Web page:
On the morning of Oct. 20, I stood on top of the C Trail overlook in Cedar City, and gazed down below at the town where I had spent all of my teenage years. I thought to myself, “Why have I never run this before?” and “Since when did Cedar City have such awesome dirt trails?”
I then refilled my water pack, grabbed a handful of potato chips and then made my way back down the trail to complete the remaining 18 miles of my 33-mile journey through the mountains of Cedar City.
It was about a month earlier when I felt the urge to embark on another long running adventure, and that's when I noticed that Cedar City was hosting its first ultramarathon event, called the Cedar City Thunderbird 50K. Having run on a couple of short dirt trails on the outskirts of town, and only knowing of those trails, I wondered where the race would take place. More than that, how on earth would there be enough dirt trails to cover over 30 miles?
After all, I spent 11 years as a competitive runner from junior high school through college in that town, and all I remember was running on pavement and the occasional “suicide hill” up parts of the C Trail gravel road. No fun mountain trails. No spectacular scenery. Just the running motion on hard surfaces.
And for the most part, I was OK with avoiding Cedar City's dirt and rocks. For an entire summer, or so it seemed, I remember hauling loads of it in a wheelbarrow while working on backfilling my family's trampoline hole as I tediously sifted through the unrelenting amounts of rocks. I also remember going on a day date for prom riding bikes on a dirt path, only to come out badly sunburned with a scrape on my shoulder to boot. Needless to say, Cedar City's dirt and I were not on friendly terms.
That is, until the morning of Oct. 20.
From the start of the race, I was able to run atop rolling red rock with a splash of white sandstone. I made my way through a river wash below those same sandstone walls. I ran, or rather hiked, up a steep single-track that went from a firmly packed trail to one covered in new fallen leaves, then all the way to recently fallen snow that thawed out revealing a thick coat of slick, squishy mud.
As I made my way back down, I realized how very steep that climb was with a now relentless downhill trek. The trail made a turn onto another single-track that was rocky and technical, yet incredibly beautiful. I crossed a blanket of black slate rocks that had no business being there in the middle of red rocks, but belonged there just the same.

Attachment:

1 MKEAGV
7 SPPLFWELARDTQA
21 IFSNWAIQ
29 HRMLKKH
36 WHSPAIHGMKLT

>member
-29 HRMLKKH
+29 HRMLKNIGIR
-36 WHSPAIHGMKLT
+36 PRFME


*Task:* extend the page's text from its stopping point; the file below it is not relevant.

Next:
At 26 miles in, I was trekking through trees on soft ground that rolled in a series of molehills that at the time felt like mountains. For miles I hiked up those molehills, wishing for some downhill so I could open up my stride and run freely.
The downhill finally came around mile 29, as I let my tired legs fly down the recently built “Lichen It” trail that was covered in — you guessed it — lichen. I thought back to the time a few months ago when I ran this trail with my husband and oldest son. I remembered how free I felt, and how smooth my legs were. I drew strength from that time, and as I made my way down, the miles ticked by.
Soon, I had entered an even more familiar place. It was Canyon Park. This was the first place I visited in this town when my family moved to Cedar City 25 years ago. And just like my first visit, it was October and covered in fall leaves. I remembered jumping in the leaves with my siblings, and looking forward to our new life there.
Just then, I saw my family waiting at the park from my childhood, and several of them ran with me toward the finish line.
Cedar City is a place I will always call home, and after today I have a new home within that home filled with dirt, rocks, trees and stunning views as far as the eye can see. And I will waste no time getting back there.